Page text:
In Samuel Eliot Morison’s The Oxford History of the American People, there is a single sentence about Harriet Tubman. “An illiterate field hand, (Tubman) not only escaped herself but returned repeatedly and guided more than 300 slaves to freedom.”
Morison, however, devotes most of five chapters to the greatest soldier-statesman in American history, save Washington, that pivotal figure between the Founding Fathers and the Civil War—Andrew Jackson.
Slashed by a British officer in the Revolution, and a POW at 14, the orphaned Jackson went west, rose to head up the Tennessee militia, crushed an Indian uprising at Horseshoe Bend, Alabama, in the War of 1812, then was ordered to New Orleans to defend the threatened city. In one of the greatest victories in American history, memorialized in song, Jackson routed a British army and aborted a British scheme to seize New Orleans, close the Mississippi, and split the Union.
In 1818, ordered to clean out renegade Indians rampaging in Georgia, Jackson stormed into Florida, seized and hanged two British agitators, put the Spanish governor on a boat to Cuba, and claimed Florida for the USA. Secretary of State John Quincy Adams closed the deal. Florida was ours, and Jacksonville is among its great cities.
Though he ran first in popular and electoral votes in 1824, Jackson was denied the presidency by the “corrupt bargain” of Adams and Henry Clay, who got secretary of state. Jackson came back to win the presidency in 1828, recognized the Texas republic of his old subaltern Sam Houston, who had torn it from Mexico, and saw his vice president elected after his two terms.
He ended his life at his beloved Hermitage, pushing for the annexation of Texas and nomination of “dark horse” James K. Polk, who would seize the Southwest and California from Mexico and almost double the size of the Union.
Was Jackson responsible for the Cherokees’ “Trail of Tears”? Yes. And Harry Truman did Hiroshima, and Winston Churchill did Dresden.
Great men are rarely good men, and Jackson was a Scots-Irish duelist, Indian fighter, and slave owner. But then, Presidents Washington, Jefferson, Madison, and Monroe were slave owners before him.
To remove his portrait from the front of the $20 bill, and replace it with Tubman’s, is affirmative action that approaches the absurd. Whatever one’s admiration for Tubman and her cause, she is not the figure in history Jackson was.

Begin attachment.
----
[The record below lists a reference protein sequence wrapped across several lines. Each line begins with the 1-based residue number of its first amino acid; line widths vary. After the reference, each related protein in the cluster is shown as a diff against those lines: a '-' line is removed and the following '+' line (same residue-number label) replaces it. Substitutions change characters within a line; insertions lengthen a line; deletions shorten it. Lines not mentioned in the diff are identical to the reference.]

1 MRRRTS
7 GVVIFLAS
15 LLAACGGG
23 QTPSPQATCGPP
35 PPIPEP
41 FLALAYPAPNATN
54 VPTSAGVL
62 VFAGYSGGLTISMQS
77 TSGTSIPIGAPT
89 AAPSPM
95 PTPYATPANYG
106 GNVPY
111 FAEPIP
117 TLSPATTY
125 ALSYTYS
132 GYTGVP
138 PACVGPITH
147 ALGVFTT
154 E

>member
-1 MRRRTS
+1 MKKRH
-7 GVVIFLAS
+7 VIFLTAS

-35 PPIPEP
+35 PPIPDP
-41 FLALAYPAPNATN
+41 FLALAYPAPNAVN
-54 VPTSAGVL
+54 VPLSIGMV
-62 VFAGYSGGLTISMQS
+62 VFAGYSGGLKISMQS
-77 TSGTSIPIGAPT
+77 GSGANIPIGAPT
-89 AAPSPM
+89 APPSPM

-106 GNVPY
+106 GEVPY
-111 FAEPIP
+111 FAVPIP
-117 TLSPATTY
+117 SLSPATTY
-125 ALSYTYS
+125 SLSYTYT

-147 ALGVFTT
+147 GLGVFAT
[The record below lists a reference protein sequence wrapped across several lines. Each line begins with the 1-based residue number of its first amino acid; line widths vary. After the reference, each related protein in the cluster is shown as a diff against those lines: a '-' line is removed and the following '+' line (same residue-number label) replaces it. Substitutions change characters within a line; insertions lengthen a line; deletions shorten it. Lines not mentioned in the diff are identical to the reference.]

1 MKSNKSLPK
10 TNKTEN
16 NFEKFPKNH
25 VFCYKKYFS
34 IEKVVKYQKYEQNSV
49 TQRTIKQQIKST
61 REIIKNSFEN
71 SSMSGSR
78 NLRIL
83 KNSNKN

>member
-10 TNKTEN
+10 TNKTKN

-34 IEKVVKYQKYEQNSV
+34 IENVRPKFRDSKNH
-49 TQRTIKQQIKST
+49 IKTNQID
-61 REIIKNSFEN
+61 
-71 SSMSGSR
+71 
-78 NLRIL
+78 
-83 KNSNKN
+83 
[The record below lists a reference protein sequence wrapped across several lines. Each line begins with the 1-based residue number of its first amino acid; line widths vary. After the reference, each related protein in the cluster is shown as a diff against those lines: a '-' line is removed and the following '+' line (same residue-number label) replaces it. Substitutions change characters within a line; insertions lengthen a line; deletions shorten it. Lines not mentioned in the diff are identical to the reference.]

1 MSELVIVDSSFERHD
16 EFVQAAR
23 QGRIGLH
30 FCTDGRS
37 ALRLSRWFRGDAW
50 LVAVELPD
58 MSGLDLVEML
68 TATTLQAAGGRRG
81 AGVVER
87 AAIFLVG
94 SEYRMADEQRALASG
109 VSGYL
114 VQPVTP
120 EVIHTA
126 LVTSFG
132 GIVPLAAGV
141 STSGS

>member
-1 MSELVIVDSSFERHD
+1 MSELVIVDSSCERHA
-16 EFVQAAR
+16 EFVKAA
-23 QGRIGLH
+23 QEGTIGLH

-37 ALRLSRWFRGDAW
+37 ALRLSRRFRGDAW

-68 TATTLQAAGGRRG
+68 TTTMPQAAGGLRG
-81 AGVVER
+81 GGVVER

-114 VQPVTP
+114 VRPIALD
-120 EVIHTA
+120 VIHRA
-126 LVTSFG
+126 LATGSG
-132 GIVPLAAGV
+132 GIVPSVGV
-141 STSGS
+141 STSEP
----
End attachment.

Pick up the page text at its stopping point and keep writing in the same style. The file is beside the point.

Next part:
Indeed, if the fight against slavery is the greatest cause in our history, why not honor John Brown, hanged for his raid on Harper’s Ferry to start a revolution to free the slaves, after he butchered slave owners in “Bleeding Kansas”? John Brown was the real deal.
But replacing Jackson with Tubman is not the only change coming.
The back of the $5 bill will soon feature Martin Luther King, Eleanor Roosevelt, and opera singer Marian Anderson, who performed at the Lincoln Memorial after being kept out of segregated Constitution Hall in 1939. That act of race discrimination came during the second term of FDR, Eleanor’s husband and the liberal icon who named Klansman Hugo Black to the Supreme Court and put 110,000 Japanese into concentration camps.
And, lest we forget, while Abraham Lincoln remains on the front of the $5 bill, the war he launched cost 620,000 dead, and his beliefs in white supremacy and racial separatism were closer to those of David Duke than Dr. King.
Alexander Hamilton, the architect of the American economy, will stay on the $10 bill, due in part to the intervention of hip-hop artists from the popular musical, “Hamilton,” in New York. But Susan B. Anthony, Elizabeth Cady Stanton, and Sojourner Truth, who fought for women’s suffrage, will be put on the back of the $10. While Anthony and Stanton appear in Morison’s history, Sojourner Truth does not.
Added up, while dishonoring Andrew Jackson, Treasury Secretary Jack Lew is putting on the U.S. currency six women—three white, three African-American—and King. No Catholics, no conservatives, no Hispanics, no white males were apparently even considered.
This is affirmative action raised to fanaticism, a celebration of President Obama’s views and values, and a recasting of our currency to make Obama’s constituents happy at the expense of America’s greatest heroes and historic truth. Leftist role models for American kids now take precedence over the history of our Republic in those we honor.
While King already has a holiday and monument in D.C., were the achievements of any of these six women remotely comparable to what the six men honored on our currency—Washington, Jefferson, Hamilton, Jackson, President Grant, and Ben Franklin—achieved?
Whatever may be said for Eleanor Roosevelt, compared to her husband, she is an inconsequential figure in American history.
In the dystopian novel, 1984, Winston Smith labors in the Ministry of Truth, dropping down the “memory hole” stories that must be rewritten to re-indoctrinate the party and proles in the new history, as determined by Big Brother. Jack Lew would have fit right in there.
Patrick J. Buchanan is a founding editor of The American Conservative and the author of the new book The Greatest Comeback: How Richard Nixon Rose From Defeat to Create the New Majority.